Published in the LA Times on December 16, 2013 http://www.latimes.com 



On Thursday 12 December, the IE School of International Relations had the honor of hosting former U.S. Navy Admiral James George Stavridis.  Admiral Stavridis served as the 15th Commander,  U.S. European Command (USEUCOM), and NATO‘s 16th Supreme Allied Commander Europe (SACEUR). He is currently Dean of the Fletcher School of Law and Diplomacy at Tufts University.

Dean Stavridis gave a very insightful lecture on 21st Century Security to a captivated audience composed of IE students, Fletcher alumni living in Madrid and officers from the CESEDEN Spanish military academy.  He began by looking back at the 20th century, a century of terrible conflict and suffering caused principally by two devastating world wars. According to Stavridis, in the 20th century, humanity made a crucial mistake by building walls instead of building bridges: the Maginot Line, the Iron Curtain, the Berlin Wall to name a few.  All these real or virtual barriers created strife and conflict.

In the 21st century, his premise is that security will be achieved, or at least strengthened, if we build bridges instead of walls. The challenges today are multiple and varied and include violent extremism, tension with nations that are not governed by international rules or norms such as Iran, North Korea, Syria, piracy, illegal trafficking of narcotics, weapons, arms, environmental disasters, cyber attacks. Today, the nuclear threat that we knew in the 20th century has been replaced by a plethora of threats that can only be addressed if we cooperate, if we build bridges. How does one do so? According to Stavridis, there are many practical ways we can strengthen security in the 21st century. One, by learning a foreign language and understanding the culture of another country or another people. Two, by reading more, not just international relations textbooks or the news, but by reading novels about the cultures we wish to understand. Three, by using social networks such a Facebook and Twitter and transmitting the message we wish to communicate: one of peace, democracy, freedom, equality. Four, by educating those who have not had access to education, perhaps through online courses such as Coursera or EdX.  And five, by building alliances, by working as a coalition of many nations instead of choosing to fight our battles alone.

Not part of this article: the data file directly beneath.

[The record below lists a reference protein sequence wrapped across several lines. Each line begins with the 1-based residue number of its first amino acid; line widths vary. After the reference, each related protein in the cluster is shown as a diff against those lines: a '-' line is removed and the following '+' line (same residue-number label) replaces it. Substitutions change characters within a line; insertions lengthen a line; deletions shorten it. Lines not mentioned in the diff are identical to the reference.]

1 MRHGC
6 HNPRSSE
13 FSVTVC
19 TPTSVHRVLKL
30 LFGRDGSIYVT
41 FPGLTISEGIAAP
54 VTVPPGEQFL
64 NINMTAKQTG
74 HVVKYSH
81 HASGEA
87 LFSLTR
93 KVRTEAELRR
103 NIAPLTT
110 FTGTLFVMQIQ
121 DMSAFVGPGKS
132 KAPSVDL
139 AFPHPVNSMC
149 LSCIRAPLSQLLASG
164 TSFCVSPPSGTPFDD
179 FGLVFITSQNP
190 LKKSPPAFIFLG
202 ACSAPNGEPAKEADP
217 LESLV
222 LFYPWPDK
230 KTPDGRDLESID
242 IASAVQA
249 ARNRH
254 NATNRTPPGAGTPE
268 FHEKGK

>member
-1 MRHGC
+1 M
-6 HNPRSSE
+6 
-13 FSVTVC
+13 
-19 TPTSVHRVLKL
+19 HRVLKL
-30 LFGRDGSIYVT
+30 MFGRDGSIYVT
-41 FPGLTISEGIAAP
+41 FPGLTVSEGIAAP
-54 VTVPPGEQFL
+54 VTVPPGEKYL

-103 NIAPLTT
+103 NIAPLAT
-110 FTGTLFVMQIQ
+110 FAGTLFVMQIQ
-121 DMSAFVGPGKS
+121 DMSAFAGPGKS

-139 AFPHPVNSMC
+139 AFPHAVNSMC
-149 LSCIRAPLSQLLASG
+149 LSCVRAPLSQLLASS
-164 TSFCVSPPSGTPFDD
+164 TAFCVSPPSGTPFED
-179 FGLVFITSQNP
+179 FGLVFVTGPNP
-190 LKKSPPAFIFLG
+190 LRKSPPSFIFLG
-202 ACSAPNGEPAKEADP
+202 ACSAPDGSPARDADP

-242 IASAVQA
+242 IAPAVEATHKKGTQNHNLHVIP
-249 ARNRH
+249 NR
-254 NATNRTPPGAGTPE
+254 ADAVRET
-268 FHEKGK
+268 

Dean Stavridis concluded his talk by using the metaphor of the rheostat to describe the future of  21st century security. Security is not an on-and-off switch between hard power and soft power, between combat and peace.  It’s a dial that you can regulate between the two extremes.




Africa’s militant threat

Written on December 12, 2013 by Waya Quiviger in Africa, News

The West may have to help France in its efforts to suppress Islamic militancy in Africa

The deaths of two French soldiers in the Central African Republic (CAR) have reminded the world of the deadly seriousness of France’s latest foreign foray to confront Islamists in their former colonies. Hundreds of troops are still in Mali, where they have helped force insurgents out of their northern city strongholds and into the desert. Now, a force of about 1,500 has been deployed to the CAR, where an alliance of rebels, known as Seleka, seized power in March. Communal fighting recently claimed many lives and the French have started to remove weapons from fighters in a bid to stop the violence.

While Britain and America continue their disengagement from overseas incursions in Afghanistan and Iraq, it has fallen to the French to take up the challenge posed by the spread of militant Islam in Africa. Long the region’s self-styled policeman, France has experience restoring regimes or thwarting rebellions. Over the past three decades, French forces have been deployed in Congo, Rwanda, Chad and the Ivory Coast as well as Mali and the CAR.

Foreign adventures are a useful distraction for political problems at home and President François Hollande certainly has plenty of those. But he has been anxious to distance himself from the more unilateralist stance of his predecessor, Nicolas Sarkozy. He exhibits a greater willingness to co-ordinate military action with local and African Union forces, and recently hosted a summit on peace and security on the continent.

The big question is whether the French should be left to get on with it without external military back-up. For now, they seem willing to take responsibility. But if the threat from militant Islam in North Africa continues to grow, their Western allies might have to provide more than moral and logistical support.


Published by The Telegraph http://www.telegraph.co.uk on December 11, 2013